Some political betting markets never stop. No sooner have we settled a Tory leadership contest and the bookies are betting on who will succeed Boris Johnson. Who knows – with the new PM likely to face a No Confidence vote as soon as parliament emerges from recess, this could be settled within months.
That, to be clear, is not my view. As explained in my previous piece, my current estimate is that Johnson’s Conservatives will comfortably win most seats in any imminent election. However with the outcome and impact of Brexit extremely uncertain, making confident predictions about anything after October 31st is fraught with risk.
Johnson’s future entirely dependent on Brexit
One way or another, Brexit will define Johnson and his legacy. If failing to deliver it, he’s finished and perhaps too his party. If the short-term is catastrophic, as so many critics warn, that will finish him sooner or later, even if enough it doesn’t prevent him securing an election win before the worst fallout. If deemed a relative success, Johnson will be a hero on the Right and probably be able to choose his date of departure.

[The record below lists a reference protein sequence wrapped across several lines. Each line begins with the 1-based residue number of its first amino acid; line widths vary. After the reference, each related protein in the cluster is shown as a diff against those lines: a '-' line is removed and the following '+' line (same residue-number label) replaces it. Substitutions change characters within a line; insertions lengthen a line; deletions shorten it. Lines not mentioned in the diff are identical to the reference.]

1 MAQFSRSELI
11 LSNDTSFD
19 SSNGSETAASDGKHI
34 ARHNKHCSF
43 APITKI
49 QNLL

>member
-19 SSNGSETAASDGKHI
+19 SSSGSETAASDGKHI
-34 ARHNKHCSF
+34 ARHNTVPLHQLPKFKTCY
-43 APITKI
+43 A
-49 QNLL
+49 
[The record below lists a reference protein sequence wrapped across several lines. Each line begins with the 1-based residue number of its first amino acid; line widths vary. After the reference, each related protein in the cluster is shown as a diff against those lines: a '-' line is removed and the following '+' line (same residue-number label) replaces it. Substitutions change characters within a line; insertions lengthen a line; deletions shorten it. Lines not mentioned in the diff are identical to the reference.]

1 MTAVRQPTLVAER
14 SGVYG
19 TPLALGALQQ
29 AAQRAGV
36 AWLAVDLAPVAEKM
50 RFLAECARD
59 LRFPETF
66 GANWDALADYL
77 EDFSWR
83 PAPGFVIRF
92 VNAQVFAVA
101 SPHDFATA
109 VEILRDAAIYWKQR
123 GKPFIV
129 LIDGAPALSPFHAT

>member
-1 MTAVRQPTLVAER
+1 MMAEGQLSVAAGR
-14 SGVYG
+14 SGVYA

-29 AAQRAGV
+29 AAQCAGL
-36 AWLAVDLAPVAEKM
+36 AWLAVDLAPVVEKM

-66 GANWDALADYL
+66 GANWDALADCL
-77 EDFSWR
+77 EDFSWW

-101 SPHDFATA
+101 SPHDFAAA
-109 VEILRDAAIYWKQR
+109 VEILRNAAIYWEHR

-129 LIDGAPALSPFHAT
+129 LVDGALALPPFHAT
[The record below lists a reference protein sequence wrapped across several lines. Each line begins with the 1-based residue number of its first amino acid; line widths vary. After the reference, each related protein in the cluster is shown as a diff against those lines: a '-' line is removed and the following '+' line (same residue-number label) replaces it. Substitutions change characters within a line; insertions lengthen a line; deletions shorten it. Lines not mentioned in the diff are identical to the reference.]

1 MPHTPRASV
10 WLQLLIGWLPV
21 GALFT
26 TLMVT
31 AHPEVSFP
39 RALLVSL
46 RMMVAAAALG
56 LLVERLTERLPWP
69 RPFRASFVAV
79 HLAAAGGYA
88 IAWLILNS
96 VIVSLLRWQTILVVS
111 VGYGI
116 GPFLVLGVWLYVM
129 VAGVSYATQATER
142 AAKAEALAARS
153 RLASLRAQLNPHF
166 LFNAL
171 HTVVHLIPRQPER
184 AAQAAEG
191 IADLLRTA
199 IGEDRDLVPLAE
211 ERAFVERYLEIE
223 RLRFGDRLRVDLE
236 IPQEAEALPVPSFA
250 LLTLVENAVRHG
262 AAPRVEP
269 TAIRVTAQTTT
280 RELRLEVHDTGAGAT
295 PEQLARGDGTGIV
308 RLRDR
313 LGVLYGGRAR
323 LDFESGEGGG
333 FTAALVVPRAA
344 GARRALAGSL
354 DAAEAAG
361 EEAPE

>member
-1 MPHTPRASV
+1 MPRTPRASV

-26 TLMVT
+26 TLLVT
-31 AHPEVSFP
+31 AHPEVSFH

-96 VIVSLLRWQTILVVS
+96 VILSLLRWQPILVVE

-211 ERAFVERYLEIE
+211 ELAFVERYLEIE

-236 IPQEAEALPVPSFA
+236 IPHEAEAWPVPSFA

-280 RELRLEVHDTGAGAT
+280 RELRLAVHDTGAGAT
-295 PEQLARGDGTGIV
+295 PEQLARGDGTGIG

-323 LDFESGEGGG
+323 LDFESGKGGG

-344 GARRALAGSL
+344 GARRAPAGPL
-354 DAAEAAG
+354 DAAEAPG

So lets consider the criteria for would-be successors in each scenario. If failing to deliver Brexit, expect a mass defection of members to the Brexit Party or whatever vehicle Nigel Farage creates next. They could lose hundreds of seats. It is unclear what would happen to opinion among the remaining Tory members. Calculations would be restricted to those who haven’t defected, with safe seats.
PM and allies’ reputation could sink afer a disorderly Brexit
In the catastrophic no deal scenario, it could ruin the reputations of those responsible – Johnson and most of his Cabinet. The beneficiaries could be those who didn’t endorse him – whether that be a less-defined Brexiter like Penny Mordaunt or a supporter of the Withdrawal Agreement like Rory Stewart.